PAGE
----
- 2016 : ‘Cambridge, BIOS, and the making of history’, inaugural address to the Fortieth Anniversary BIOS Conference at Magdalene College, Cambridge
- 2016 : ‘The British organ, 1600-2015: conservatism and innovation, insularity and eclecticism’, lecture to the International Society of Organ Builders’ Congress at the Royal Festival Hall, London (4 July)
- 2017 : ‘Gentlemen and players: the changing role of the organ adviser’, opening address at the annual Diocesan Organ Advisers’ Conference in Cambridge
- 'A history of the organs in York Minster' (2021)
- 'Trinity College, Cambridge: chapel music 1660-1780' - contribution to a new multi-volume history of the College.
For further details or to arrange an informal discussion about a possible project, please use the contact form below. I aim to respond to all enquiries promptly - please do include a telephone number if that would be more convenient. Thank You.
These Terms and Conditions are subject to negotiation at the outset of a project to accomodate any individual circumstances or needs.
For example, the client may wish to retain the consultant’s services for the complete project, including advice, supervision, and certification that the organ-builder has fulfilled the terms of the contract. Alternatively, the consultant may be retained for specific and discrete areas of work as the project proceeds, or may (in the case of a major project) work in collaboration with the project manager or architect as part of a team.
The consultant will undertake at all times to use his best endeavours to act in the interests of the client and will attend promptly to requests for information, advice and assistance in delivering the agreed project. He will consult fully with the client’s nominated representatives who, in the case of a church, should include the organist.
The consultant will have no commercial interest in any contractor or sub-contractor employed on the project.
The consultant will advise the client on the merits of the tenders received for the project but the final decision on the choice of contractor rests with the client.
In the interests of transparency, fees will normally be charged at an hourly rate to include site visits, meetings, office work, and any research specifically required by the project (e.g. in the case of an historic restoration). Rates will be agreed at the commencement of the project and will normally be subject to an annual increase in line with inflation. Reimbursement of expenses (e.g. travel expenses) will be in addition.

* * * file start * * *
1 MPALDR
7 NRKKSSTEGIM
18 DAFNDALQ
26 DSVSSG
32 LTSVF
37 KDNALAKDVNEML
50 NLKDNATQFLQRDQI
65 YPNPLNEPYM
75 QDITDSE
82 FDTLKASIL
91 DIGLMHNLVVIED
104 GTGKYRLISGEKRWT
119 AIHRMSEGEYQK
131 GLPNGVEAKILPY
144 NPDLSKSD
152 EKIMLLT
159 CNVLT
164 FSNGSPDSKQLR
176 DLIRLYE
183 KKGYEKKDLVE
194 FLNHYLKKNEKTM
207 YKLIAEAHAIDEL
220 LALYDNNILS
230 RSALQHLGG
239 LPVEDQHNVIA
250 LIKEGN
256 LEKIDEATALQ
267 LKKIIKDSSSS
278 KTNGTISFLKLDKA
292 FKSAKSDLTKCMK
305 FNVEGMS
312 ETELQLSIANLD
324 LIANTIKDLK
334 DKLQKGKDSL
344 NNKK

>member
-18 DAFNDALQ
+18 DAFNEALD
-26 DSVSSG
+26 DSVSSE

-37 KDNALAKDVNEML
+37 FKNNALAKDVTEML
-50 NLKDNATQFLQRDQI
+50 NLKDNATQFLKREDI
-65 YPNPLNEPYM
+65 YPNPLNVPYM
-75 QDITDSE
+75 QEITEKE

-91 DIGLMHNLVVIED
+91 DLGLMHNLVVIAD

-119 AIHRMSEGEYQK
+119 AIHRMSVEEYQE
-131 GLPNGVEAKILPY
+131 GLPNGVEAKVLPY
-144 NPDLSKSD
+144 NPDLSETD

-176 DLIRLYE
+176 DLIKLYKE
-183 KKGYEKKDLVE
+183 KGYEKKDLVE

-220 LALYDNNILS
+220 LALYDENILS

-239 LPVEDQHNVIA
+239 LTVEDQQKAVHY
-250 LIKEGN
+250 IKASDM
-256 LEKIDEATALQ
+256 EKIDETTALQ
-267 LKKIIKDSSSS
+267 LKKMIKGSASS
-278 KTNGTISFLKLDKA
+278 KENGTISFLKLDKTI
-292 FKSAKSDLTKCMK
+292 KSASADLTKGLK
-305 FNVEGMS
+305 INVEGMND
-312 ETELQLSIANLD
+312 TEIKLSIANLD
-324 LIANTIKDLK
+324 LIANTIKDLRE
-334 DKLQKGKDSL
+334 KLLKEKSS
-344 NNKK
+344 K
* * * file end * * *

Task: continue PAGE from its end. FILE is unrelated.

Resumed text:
If requested, a fixed fee for a discrete piece of work (e.g. writing a statement of need or significance, undertaking historical research, advising on a grant application, or preparing a condition report) can be negotiated.
The consultant will carry insurance covering public liability and professional indemnity.
Nicholas Thistlethwaite will be what is known as the ‘Controller’ of the personal data you provide to him. Only basic personal data is collected about you which does not include any special types of information or location based information. This does however include name, address, email etc.Why I Need It
I need to know your basic personal data in order to provide you with services in line with your enquiries and any subsequent engagement or contract. I will not collect any personal data that I do not need in order to provide and oversee this service to you.What I Do With It
All the personal data I process is processed by me in the UK however for the purposes of IT hosting and maintenance this information may be located on servers within the European Union. No third-parties have access to your personal data unless the law allows them to do so. I do not pass your information to third parties unless either legally required to do so or in the execution of a contractual obligation.How Long I Keep It
If engaged, I am required under UK tax law to keep your basic personal data (name, address, contact details) for a minimum of 6 years after which time it will be destroyed. Your information that I use for general comunication purposes will be kept until you notify me that you no longer wish to receive communications from me.What Are Your Rights?
If at any point you believe the information I process on you is incorrect you can request to see this information and even have it corrected or deleted. If you wish to raise a complaint on how I have handled your personal data, you should let me know in the first instance. In each case I will respond within a calendar month.
If you are not satisfied with my response, or believe I am processing your personal data outwith the law, you can complain to the Information Commissioner’s Office (ICO).